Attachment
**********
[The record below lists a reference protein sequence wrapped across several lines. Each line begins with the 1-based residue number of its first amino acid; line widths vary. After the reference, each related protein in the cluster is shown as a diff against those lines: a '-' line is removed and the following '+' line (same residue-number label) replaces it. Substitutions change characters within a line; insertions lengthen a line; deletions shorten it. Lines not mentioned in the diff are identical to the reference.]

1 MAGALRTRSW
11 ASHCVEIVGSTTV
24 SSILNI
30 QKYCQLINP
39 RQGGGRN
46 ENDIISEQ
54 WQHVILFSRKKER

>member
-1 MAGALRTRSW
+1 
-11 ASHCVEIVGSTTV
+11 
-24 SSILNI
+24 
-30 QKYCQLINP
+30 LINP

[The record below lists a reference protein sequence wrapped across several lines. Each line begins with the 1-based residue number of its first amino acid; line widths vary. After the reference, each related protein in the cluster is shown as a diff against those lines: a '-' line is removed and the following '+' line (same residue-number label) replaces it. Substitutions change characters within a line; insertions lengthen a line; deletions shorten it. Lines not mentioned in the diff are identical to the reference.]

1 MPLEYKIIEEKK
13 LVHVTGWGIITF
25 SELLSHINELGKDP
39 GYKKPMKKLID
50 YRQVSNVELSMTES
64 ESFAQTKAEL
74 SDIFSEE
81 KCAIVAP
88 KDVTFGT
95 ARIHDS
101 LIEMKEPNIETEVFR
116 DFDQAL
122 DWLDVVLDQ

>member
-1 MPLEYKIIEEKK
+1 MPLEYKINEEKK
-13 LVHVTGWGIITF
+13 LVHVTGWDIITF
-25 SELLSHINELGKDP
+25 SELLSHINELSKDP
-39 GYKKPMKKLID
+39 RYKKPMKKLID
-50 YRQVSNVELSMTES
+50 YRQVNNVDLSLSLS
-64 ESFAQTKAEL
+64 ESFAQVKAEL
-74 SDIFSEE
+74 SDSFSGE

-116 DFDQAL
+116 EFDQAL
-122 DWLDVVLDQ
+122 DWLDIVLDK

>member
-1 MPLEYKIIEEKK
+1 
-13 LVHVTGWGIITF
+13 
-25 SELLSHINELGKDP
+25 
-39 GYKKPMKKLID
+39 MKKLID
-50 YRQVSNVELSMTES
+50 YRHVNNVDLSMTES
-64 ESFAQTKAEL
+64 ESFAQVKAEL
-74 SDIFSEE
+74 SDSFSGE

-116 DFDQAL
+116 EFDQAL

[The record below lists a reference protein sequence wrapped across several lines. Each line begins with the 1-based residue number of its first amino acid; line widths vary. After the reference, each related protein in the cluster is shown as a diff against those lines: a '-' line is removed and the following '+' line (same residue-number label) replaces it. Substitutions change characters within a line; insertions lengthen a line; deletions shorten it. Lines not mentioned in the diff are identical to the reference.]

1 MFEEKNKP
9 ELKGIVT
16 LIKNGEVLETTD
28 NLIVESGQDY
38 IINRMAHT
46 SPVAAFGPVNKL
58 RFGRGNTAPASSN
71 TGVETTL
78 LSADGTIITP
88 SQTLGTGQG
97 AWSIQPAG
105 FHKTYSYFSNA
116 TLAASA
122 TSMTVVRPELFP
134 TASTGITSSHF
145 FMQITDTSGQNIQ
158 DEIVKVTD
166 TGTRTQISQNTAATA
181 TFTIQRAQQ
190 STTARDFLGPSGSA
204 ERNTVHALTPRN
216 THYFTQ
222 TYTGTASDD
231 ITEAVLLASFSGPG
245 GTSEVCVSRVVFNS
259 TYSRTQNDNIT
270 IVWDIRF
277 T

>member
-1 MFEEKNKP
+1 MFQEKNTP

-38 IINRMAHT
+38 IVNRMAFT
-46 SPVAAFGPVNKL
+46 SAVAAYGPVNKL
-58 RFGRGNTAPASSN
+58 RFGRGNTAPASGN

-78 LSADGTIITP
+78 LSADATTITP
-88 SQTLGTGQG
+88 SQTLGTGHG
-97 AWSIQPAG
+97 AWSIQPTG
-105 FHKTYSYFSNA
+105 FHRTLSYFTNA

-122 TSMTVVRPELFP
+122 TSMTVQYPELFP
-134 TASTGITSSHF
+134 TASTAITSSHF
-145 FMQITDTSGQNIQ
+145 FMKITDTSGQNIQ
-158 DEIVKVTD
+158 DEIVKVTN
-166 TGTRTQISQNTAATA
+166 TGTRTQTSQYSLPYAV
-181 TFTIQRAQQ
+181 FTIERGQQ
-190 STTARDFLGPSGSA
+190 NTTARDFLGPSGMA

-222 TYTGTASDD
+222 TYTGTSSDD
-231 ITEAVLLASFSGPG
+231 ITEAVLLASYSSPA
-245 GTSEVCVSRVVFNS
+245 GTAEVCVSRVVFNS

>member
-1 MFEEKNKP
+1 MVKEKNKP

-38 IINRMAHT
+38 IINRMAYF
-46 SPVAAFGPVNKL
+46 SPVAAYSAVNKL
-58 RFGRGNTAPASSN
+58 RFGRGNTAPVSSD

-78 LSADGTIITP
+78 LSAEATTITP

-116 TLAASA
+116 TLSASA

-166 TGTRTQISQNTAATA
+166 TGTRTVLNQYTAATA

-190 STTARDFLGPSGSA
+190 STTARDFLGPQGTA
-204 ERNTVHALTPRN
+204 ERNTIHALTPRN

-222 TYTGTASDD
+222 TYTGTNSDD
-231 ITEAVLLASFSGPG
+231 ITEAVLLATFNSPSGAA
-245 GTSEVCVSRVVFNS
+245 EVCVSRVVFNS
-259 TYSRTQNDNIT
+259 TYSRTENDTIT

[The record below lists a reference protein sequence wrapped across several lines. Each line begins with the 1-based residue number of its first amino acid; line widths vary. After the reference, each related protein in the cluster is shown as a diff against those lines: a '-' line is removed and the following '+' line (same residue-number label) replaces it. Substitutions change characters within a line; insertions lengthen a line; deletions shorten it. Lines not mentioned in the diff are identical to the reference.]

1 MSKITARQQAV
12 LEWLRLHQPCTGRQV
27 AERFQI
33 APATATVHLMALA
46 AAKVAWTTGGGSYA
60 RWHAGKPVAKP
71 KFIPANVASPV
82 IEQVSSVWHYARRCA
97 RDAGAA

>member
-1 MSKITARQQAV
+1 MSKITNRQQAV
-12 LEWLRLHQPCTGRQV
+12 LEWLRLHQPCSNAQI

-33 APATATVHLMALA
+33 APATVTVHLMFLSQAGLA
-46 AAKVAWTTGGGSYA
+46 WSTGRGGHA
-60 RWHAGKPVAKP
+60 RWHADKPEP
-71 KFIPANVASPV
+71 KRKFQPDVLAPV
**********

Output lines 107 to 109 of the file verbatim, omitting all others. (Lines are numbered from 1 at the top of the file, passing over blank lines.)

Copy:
+78 LSADATTITP
-88 SQTLGTGQG
+88 SQTLGTGHG